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A Meaningful Loudspeaker Phase Response

Understanding the different views and thoughts on phase response curves.

By Hadi Sumoro & Xian Yu November 22, 2016

This article is provided by HX Audio Lab

In the current digital world, audio analyzers with FFT or TDS functions are easily able to show the magnitude and phase response of a loudspeaker.

These software analyzers are not expensive and are widely used in live sound, installation and loudspeaker development. Several popular software analyzers are ARTA, Smaart, Systune and EASERA. And there are many others.

Phase response is often questioned. Many practitioners use the software functions such as: delay finder, auto delay finder or phase compensator to check phase response. However, most do not understand the basic principle behind the function. This article will discuss how to set a correct time reference to view phase response and assumes readers have experience in loudspeaker measurement.

Impulse Response and the Digital World
First, let’s discuss an impulse response graph.

Figure 1

Figure 1 shows a perfect impulse response (Dirac pulse) with the peak at 1ms. This is a time domain graph showing that:
—An impulse of energy is detected at time = 1ms.
—The propagation delay of the signal is 1ms.
—The Y-axis shows a value of one, which shows the signal amplitude is +1.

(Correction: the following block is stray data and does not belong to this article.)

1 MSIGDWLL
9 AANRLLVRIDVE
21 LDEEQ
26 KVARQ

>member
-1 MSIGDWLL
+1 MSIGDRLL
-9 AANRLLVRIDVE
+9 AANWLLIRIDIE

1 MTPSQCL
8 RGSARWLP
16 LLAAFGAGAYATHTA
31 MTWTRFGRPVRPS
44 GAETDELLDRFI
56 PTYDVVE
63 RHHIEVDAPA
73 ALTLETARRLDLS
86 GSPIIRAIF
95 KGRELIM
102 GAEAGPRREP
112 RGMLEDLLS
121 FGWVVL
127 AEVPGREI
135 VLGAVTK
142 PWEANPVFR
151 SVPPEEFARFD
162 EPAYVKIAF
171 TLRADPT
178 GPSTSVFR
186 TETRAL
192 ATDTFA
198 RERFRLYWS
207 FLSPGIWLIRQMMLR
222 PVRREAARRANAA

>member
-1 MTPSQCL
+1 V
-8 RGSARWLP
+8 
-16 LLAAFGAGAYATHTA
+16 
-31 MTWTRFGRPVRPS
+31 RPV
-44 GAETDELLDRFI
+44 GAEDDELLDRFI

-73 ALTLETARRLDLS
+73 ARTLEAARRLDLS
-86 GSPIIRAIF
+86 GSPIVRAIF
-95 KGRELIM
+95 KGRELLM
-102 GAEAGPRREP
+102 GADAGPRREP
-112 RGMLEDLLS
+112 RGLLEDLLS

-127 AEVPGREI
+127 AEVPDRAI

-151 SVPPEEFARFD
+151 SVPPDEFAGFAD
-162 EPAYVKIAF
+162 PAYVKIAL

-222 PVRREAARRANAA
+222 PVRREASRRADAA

If we zoom in a little bit, we can see in figure 2 that the impulse response starts before 1ms. The question is does this mean the exact arrival is just slightly before 1ms?

Figure 2

In visualizing a graph, a line is graphed to connect the dots. This helps us to see what is being graphed more easily. Let us see how figure 2 looks like when we only show the X and Y values with a dotted graph.

Figure 3

In figure 3, it is clear that the impulse only contains one energy spike that arrives exactly at 1ms. Understanding where an impulse response starts is the first step in reading the phase response. Not all analyzers can show a dotted graph, but it is important that we understand where the line/curve comes from in digital equipment.

Note: in digital, all values are discrete (not continuous) and the resolution of the time plot is determined by the sample rate. A Dirac pulse contains only one sample.

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